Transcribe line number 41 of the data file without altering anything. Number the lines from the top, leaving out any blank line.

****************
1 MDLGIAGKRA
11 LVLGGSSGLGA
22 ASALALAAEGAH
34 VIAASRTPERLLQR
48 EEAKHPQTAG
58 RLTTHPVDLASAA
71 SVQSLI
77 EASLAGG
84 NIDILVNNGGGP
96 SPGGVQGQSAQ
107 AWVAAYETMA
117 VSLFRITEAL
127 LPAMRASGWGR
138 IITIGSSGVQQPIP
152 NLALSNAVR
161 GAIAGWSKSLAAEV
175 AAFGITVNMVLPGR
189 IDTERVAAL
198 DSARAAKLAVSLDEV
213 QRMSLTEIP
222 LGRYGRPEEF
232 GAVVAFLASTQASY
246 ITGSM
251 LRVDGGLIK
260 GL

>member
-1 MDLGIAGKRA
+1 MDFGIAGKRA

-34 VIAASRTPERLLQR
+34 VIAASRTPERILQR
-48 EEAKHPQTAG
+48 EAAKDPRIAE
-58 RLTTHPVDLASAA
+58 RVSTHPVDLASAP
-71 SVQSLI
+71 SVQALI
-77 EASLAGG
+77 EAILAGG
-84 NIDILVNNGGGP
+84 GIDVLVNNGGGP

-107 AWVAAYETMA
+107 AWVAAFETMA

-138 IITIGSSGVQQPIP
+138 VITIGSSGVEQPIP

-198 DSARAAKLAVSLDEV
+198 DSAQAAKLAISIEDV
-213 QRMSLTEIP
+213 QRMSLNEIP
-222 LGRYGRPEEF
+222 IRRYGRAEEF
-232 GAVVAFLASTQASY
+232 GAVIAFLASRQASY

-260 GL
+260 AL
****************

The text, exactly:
-107 AWVAAYETMA